Modern Art Oxford presents: Mariana Castillo Deball: Between making and knowing something
2 October 2020 – 3 January 2021
This major new commission by Mariana Castillo Deball (b. 1975 in Mexico City, lives and works in Berlin) fundamentally questions methods of knowledge formation in Western museum collections. Featuring an expansive aerial installation, archival photographs and repurposed museum display cases, the exhibition uncovers hidden stories and individuals, with a particular focus on artefacts and archives held in the Pitt Rivers Museum in Oxford and the Smithsonian Museum National Collections in Washington D.C.
For the exhibition Deball has created a dynamic suspended installation of ceramics and textiles. These hand-made objects are a demonstration of the artist’s observations on the early stages of ethnographic work when, as the artist states, “there was no difference between making and knowing something”. The ceramic pieces are made out of red stoneware and painted using techniques and designs common to the Zuni, a Native American Pueblo people native to the Zuni River valley. Through the installation Deball traces the lives of Zuni lhamana We’wha (1849–1896), and her collaborator and controversial anthropologist Matilda Coxe Stevenson (1849 -1915).
The smaller galleries at Modern Art Oxford feature reproduced photographs documenting the fieldwork of explorer Elsie Colsell McDougall (1879–1961), and Makereti Papakura (1873-1930), who was a highly successful tour guide in New Zealand. These materials are displayed in 19th century museum cases loaned from the Natural History Museum in Oxford. One of the cases is empty and, through an audio piece, Deball reflects on the responsibilities and challenges of interpreting, manufacturing and reproducing material culture as a contemporary artist.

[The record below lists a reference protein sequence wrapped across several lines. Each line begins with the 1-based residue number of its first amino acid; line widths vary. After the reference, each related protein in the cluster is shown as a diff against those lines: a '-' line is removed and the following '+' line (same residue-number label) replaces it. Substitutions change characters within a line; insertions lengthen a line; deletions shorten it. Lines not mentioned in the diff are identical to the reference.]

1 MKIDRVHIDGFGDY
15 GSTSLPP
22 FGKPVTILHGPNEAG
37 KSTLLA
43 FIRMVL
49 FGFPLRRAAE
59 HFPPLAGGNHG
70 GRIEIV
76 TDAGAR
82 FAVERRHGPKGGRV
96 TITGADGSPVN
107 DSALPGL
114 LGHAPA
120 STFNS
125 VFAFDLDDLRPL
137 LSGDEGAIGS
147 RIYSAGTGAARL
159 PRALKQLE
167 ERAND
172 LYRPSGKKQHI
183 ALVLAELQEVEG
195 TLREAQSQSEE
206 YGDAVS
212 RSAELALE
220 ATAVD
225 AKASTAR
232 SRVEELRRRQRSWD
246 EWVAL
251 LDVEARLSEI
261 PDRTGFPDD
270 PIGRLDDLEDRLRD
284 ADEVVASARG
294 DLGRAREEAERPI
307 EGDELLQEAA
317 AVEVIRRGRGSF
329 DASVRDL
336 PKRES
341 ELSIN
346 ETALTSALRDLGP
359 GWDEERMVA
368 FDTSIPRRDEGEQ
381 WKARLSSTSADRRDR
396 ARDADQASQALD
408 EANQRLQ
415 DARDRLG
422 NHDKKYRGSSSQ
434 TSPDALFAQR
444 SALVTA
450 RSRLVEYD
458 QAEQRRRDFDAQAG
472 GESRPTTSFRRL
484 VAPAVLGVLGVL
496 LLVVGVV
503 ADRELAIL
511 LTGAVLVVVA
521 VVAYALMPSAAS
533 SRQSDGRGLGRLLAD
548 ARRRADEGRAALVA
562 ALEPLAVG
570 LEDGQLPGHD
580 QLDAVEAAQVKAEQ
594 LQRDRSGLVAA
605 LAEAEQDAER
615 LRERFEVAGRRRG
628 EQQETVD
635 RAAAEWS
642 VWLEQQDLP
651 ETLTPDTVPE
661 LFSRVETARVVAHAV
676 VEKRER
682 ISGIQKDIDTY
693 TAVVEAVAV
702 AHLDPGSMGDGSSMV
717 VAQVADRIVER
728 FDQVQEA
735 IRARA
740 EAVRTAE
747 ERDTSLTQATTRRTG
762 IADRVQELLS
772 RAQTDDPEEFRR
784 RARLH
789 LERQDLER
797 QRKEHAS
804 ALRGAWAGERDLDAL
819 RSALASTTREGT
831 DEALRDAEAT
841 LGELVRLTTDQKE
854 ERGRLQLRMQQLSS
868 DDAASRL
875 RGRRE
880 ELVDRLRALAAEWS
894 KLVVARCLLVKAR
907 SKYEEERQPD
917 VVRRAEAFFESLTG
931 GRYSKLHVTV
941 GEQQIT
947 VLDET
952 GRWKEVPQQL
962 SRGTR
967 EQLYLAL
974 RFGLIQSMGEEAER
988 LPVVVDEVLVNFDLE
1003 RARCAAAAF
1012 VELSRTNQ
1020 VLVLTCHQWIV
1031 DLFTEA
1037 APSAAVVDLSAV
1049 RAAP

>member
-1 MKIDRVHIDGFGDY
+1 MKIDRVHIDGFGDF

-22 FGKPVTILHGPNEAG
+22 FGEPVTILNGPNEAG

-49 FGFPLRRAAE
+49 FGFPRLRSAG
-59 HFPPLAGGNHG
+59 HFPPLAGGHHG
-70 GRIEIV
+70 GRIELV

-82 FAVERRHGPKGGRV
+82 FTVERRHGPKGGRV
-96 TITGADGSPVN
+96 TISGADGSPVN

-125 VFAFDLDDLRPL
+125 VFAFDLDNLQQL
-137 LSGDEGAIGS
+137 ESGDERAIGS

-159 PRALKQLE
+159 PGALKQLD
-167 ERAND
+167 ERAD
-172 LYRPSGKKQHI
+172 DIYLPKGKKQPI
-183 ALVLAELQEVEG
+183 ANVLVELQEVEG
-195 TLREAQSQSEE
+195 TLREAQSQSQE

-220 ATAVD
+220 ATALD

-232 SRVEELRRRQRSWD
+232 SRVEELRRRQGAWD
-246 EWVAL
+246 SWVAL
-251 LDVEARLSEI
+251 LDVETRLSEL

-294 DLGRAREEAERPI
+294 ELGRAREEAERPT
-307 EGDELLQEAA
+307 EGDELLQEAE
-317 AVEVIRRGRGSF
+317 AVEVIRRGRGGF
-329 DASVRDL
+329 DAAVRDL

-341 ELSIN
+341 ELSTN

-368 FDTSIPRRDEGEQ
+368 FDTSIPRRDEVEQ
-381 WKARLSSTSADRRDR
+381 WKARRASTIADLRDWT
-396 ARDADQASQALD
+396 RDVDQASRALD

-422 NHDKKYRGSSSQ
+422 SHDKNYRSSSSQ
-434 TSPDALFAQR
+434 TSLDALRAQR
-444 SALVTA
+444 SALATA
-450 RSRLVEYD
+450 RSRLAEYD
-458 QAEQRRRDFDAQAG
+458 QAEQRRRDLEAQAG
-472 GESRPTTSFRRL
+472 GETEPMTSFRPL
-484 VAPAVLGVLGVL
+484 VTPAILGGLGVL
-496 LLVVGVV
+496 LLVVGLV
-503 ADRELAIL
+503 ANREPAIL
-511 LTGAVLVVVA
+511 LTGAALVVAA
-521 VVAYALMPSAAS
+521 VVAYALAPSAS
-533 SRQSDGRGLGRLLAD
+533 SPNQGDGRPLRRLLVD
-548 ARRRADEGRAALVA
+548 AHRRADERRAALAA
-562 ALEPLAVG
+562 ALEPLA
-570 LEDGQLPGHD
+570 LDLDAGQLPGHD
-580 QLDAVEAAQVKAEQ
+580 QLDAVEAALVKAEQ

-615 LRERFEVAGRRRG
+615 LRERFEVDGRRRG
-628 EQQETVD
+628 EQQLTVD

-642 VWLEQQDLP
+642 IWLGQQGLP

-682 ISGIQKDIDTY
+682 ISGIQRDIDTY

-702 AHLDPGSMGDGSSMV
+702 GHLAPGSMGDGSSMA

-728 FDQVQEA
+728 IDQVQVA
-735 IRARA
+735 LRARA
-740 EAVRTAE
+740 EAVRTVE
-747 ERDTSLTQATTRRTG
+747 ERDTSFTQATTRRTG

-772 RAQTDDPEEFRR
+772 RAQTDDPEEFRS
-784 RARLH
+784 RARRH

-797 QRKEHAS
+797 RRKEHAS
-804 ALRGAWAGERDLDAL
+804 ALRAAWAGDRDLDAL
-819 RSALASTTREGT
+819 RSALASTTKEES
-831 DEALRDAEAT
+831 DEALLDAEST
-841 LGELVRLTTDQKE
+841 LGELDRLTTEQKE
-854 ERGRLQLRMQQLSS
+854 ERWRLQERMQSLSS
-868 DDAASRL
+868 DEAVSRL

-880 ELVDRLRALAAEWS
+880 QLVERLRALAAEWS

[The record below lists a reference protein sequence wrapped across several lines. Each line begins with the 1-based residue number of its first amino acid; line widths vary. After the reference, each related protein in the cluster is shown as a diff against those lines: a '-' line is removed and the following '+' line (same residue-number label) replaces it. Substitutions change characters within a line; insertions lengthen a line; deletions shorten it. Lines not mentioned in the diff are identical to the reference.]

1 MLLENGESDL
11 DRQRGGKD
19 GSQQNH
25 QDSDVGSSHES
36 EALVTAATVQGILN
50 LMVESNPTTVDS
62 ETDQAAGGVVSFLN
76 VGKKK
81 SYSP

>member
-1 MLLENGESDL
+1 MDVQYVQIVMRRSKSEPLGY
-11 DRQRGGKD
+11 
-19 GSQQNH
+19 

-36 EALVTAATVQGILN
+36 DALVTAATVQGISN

Between making and knowing something is Deball’s first UK solo exhibition since 2013. For her, extensive research is essential to creating new ideas for an exhibition as her practice mediates between science, archaeology, and the visual arts, exploring the way these disciplines describe the world. Her work highlights collaborations and the exchange of knowledge as a transformative process for everyone involved, which she realises by experimenting with modes of reproduction. As she explains “recreating an object makes one understand and read the object in a different way”. Deball’s exhibition at Modern Art Oxford acknowledges how stories are performed and retained in museums, and makes visible lesser known practitioners and makers, whose histories have remained too long obscured.
This exhibition is supported by the Mexican Embassy and Mexican Agency for International Development Cooperation.